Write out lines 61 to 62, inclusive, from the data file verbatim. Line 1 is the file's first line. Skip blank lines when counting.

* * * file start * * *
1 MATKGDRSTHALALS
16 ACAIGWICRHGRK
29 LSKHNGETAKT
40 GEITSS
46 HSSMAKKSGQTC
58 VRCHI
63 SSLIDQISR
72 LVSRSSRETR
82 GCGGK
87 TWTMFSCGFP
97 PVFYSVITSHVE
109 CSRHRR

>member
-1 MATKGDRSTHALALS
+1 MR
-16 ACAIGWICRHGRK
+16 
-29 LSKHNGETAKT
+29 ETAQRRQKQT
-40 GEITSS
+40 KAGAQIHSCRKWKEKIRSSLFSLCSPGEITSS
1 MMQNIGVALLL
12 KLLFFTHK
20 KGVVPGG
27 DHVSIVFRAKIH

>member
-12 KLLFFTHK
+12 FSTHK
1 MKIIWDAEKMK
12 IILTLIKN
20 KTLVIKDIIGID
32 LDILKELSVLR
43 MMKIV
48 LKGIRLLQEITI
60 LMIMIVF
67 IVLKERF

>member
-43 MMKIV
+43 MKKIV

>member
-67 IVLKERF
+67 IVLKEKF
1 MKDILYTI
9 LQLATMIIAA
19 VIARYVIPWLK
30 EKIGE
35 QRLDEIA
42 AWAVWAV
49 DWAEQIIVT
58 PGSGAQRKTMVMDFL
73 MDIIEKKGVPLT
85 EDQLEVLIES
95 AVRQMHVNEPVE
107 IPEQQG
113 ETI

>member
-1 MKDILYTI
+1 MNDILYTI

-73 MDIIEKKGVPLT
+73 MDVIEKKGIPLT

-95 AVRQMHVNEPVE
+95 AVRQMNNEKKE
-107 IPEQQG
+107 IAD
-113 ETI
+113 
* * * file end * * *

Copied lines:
-95 AVRQMHVNEPVE
+95 AVRQMNNEKKE